Connecting through stories is the basis of my blog, where I can share with others my love of language and ideas, literature, film and the arts in general. No wonder there are so many blogs – they present the opportunity to connect with people, to be creative and to express oneself. All these are very good things!

One of the Churchill Fellows I interviewed last year for the book was Richard Fidler, whose ABC radio program ‘Conversations’ is the most downloaded podcast of the ABC. It’s not surprising because Richard’s ‘Conversations’ with ordinary people reveal the most extraordinary stories.

Google and you’ll find the podcasts and lists of guests over many years. The most recent conversation that had me dropping my jaw with amazement and also had me laughing was with an Irish guy who lives now in Australia, called Martin McKenna. He ran away from home and lived with street dogs and he knows things about dogs that most people don’t, and has, in spite of his tough life – or perhaps because of it – an idiosyncratic wisdom and an uplifting story to tell. He has written a few books too, which I can’t wait to read.

A previous conversation that Richard Fidler recommended once was with Wendy James, who experienced the World War II bombing of Darwin and Cyclone Tracy there in 1974. You should look her up too – remarkable woman. The one I have laughed at loudest is Greg Fleet, an ex-heroin addict and comedian. And how could you miss the wonderful, engaging writer Iain McCalman on his most recent book on the Great Barrier Reef and about other fascinating things? You can go through the Recent Guests or look them up alphabetically by their name and there you have at your fingertips free access to wondrous stories of the lives of people like you and me who have weathered some storms and lived to tell the tale.

I listen to a Richard Fidler Conversation nearly every day. If a good story deepens the heart then my heart must be deep indeed – and it is, what with those stories combined with a probable average of two books a week since I was little, and I learnt to read at four. (My favourite book at five was R. M. Ballantyne’s Martin Rattler, which I identified with immediately when I read the first sentence: ‘Martin Rattler was a very bad boy.’ Ballantyne’s more famous The Coral Island influenced Robert Louis Stevenson’s Treasure Island, another much-loved book. I loved my older brother’s books about boys’ adventures and became a Tomboy, in isolated East Gippsland and later when we moved to Sydney.)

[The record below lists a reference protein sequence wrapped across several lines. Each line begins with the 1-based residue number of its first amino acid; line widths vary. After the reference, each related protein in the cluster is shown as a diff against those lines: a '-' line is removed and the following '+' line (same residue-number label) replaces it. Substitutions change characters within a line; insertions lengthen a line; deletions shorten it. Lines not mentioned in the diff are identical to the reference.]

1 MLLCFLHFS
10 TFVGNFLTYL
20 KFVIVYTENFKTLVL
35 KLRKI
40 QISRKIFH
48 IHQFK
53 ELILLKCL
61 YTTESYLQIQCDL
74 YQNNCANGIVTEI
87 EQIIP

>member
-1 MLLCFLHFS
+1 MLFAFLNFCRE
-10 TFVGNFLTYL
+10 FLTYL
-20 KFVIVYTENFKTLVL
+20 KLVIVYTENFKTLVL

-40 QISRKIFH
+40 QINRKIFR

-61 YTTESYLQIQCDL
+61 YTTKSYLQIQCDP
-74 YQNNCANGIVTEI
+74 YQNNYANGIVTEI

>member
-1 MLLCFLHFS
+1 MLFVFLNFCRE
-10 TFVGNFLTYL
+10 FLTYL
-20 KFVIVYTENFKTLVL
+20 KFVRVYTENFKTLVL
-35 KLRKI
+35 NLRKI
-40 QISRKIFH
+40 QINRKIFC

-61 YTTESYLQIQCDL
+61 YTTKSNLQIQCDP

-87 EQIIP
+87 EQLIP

I grew up to have my own adventures travelling and meeting amazing people, and as a free-lance writer I’m happy to say the adventures continue. Hearing the stories of the Churchill Fellows for the book Inspiring Australians – and also the Board and Committee members, volunteers and other workers connected with the Winston Churchill Memorial Trust – was fascinating and, like the people on Richard Fidler’s ‘Conversations’ they are optimistic and uplifting because they are resourceful people who put their energy into interesting, worthwhile activities.

The Churchill Fellows whose stories I tell in the book are the tip of an iceberg, to coin a cliché, because otherwise there would have to be about fifteen volumes to cover fifty years’ worth of Churchill Fellows. But every Churchill Fellow’s name is in the book, listed alphabetically at the back, and if they looked at the cover (a collage of hundreds of Fellows’ tiny portraits making up a portrait of Churchill) through a magnifying glass perhaps they could spot their photo. One Fellow I hadn’t had the space to mention in the text laughed at that and said at the Sydney book launch, clutching his book, ‘Don’t worry – I’m going to do exactly that when I get home!’

They say that busy-work comes from your To Do list but good work comes from your heart. Yes, I’ve been busy writing this book but it came from my heart because I was so fascinated with the Churchill Fellows whose stories I was telling in the book. Writing Inspiring Australians was an honour and a joy because of the stories that unfolded and I got to meet smart, entertaining, adventurous people like Philip Green, eco-educator, and David Goldie, film maker, and Helen Lochhead, vibrant, visionary architect and so much more, and because I share the ideals of the Churchill Trust. For those ideals and more plus a way to buy the book if you don’t want to wait for the Canberra book launch (6.00 p.m., 30 November, National Library of Australia) look up